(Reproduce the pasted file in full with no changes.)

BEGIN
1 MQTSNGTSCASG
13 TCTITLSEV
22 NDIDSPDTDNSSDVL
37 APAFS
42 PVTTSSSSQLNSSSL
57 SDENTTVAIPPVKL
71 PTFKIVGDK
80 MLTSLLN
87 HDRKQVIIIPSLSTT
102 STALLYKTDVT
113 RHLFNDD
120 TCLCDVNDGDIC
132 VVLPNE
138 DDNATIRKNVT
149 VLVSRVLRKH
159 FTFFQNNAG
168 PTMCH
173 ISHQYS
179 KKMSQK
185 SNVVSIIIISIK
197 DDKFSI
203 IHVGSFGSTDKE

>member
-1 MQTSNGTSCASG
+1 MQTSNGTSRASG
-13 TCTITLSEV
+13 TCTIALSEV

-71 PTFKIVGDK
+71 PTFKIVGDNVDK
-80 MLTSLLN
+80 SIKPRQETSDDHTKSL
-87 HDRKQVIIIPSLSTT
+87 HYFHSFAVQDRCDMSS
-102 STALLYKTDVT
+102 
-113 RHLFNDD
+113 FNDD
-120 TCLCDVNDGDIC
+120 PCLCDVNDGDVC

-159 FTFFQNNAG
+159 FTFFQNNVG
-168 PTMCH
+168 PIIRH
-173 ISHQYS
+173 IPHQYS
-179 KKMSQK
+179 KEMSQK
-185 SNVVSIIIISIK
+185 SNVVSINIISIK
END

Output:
1 MQTSNGTSCASG
13 TCTITLSEV
22 NDIDSPDTDNSSDVL
37 APAFS
42 PVTTSSSSQLNSSSL
57 SDENTTVAIPPVKL
71 PTFKIVGDK
80 MLTSLLN
87 HDRKQVIIIPSLSTT
102 STALLYKTDVT
113 RHLFNDD
120 TCLCDVNDGDIC
132 VVLPNE
138 DDNATIRKNVT
149 VLVSRVLRKH
159 FTFFQNNAG
168 PTMCH
173 ISHQYS
179 KKMSQK
185 SNVVSIIIISIK
197 DDKFSI
203 IHVGSFGSTDKE

>member
-1 MQTSNGTSCASG
+1 MQTSNGTSRASG
-13 TCTITLSEV
+13 TCTIALSEV

-71 PTFKIVGDK
+71 PTFKIVGDNVDK
-80 MLTSLLN
+80 SIKPRQETSDDHTKSL
-87 HDRKQVIIIPSLSTT
+87 HYFHSFAVQDRCDMSS
-102 STALLYKTDVT
+102 
-113 RHLFNDD
+113 FNDD
-120 TCLCDVNDGDIC
+120 PCLCDVNDGDVC

-159 FTFFQNNAG
+159 FTFFQNNVG
-168 PTMCH
+168 PIIRH
-173 ISHQYS
+173 IPHQYS
-179 KKMSQK
+179 KEMSQK
-185 SNVVSIIIISIK
+185 SNVVSINIISIK